How to apply: It is best to apply with a dye brush to the ends, then work your way to the roots, making sure to avoid your skin as much as possible; red stains on the skin aren’t exactly the best look.
- Many different shades of red are available
- Straightforward color to find
- Timeless hair color
- Can fade easily
- Hard upkeep
- Definitely don’t use white sheets or pillows; you don’t want a mini hair crime scene
The Hayley Williams Orange
This is the only specific color on this list, meaning you need the Good Dye Young hair dye. Now that Paramore is back making music and better than ever, the rise of the orange HW hair has returned. HW wears a really unique and highly flattering orange; while you can get the orange from using something other than Good Dye Young, they did formulate it to be exactly like her iconic color, so it would make your life a great deal easier just by using their dye.
What could be cooler than seeing Paramore live while having the lead’s hair color?
This dye doesn’t require developer, but you should bleach your hair beforehand. Because this is a semi-permanent direct deposit dye, you can leave it on for longer than the directed amount. I often leave on semi-permanent dyes for three to four hours because my curly hair needs the extra time to take dye better. See how it works for you!
As seen on: Hayley Williams “started” this vision of orange, at least made it extremely popular. She had a few other hair colors before she landed on her most popular and recognizable style, like the short short bangs with pink and yellow, or the much brighter orange that was early in Paramore’s career, but the launch of the exact color she uses in Good Dye Young really made the style accessible to everyone.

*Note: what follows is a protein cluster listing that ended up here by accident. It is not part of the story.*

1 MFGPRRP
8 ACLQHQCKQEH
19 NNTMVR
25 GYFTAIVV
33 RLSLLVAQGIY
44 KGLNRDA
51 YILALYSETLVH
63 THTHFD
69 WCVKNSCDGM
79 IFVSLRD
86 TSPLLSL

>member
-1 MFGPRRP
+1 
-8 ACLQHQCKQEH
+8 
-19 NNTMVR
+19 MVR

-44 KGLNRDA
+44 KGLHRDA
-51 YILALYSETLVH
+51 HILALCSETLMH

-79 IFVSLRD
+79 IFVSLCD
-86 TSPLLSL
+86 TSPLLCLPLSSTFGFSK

What to use: Good Dye Young (available on their website, Sally Beauty, Target, Walmart, and any chain store near you); Arctic Fox in sunset orange is the closest color you can get to Good Dye Young.
How to apply: You’ll first need to bleach your hair to a medium to light blonde, then you can apply dye however you usually do.
- Easy to find
- Vivid color
- Easy to apply
- Expensive, sitting at around $18 per tube
- Very 50/50 dye: some people swear by it, some people hate it
- In my experience, the dye has to be left on longer, or else it’ll wash out fast
Question: Will these hair colors give me the e-girl look I want?
Answer: Maybe! I know every time I dye my hair, I hate it at first. These are all styles followed by e-girl fashion and style ideas, but they might not be the e-girl color you want! These are the cream of the crop, but maybe you only like one of them. Regardless, they should give you the look, but ultimately it’s your opinion if they do or do not give you the exact e-girl look you want.
Question: I have curly hair. How do I best rock an e-girl style?
Answer: Absolutely you can do this! Curly hair can get much more damaged from bleach, especially natural hair, but as long as you don’t overdo it, you should be fine, but keep that in mind! Perhaps go for the darker shades on this list first and see how your hair handles dye. Coloring curly hair is just different, not more problematic. Many of these styles can easily be done with box braids, as well, for a non-permanent look!
Question: What are some different ways to style my e-girl hair?
Answer: There are endless ways to style your hair with the e-girl style. My favorites are space buns, pigtails, and pigtail braids. I highly suggest looking at TikTok and YouTube for styling options for your specific hair length and type!
E-girl hair colors and styles are exciting and extraordinarily creative, just like the emo styles in the past. But this time, they’re considered trendy by most instead of outcasts. You can have fun hair colors without being sent to the Maury Show (thank god). Expressing yourself through fun hair is probably the easiest it’s ever been. What’s my favorite, you may be asking? Thank you, omg you’re so sweet, reader! My favorite hair colors here have to be the Doja Cat purple-pink, the skunk stripe, and the color ends.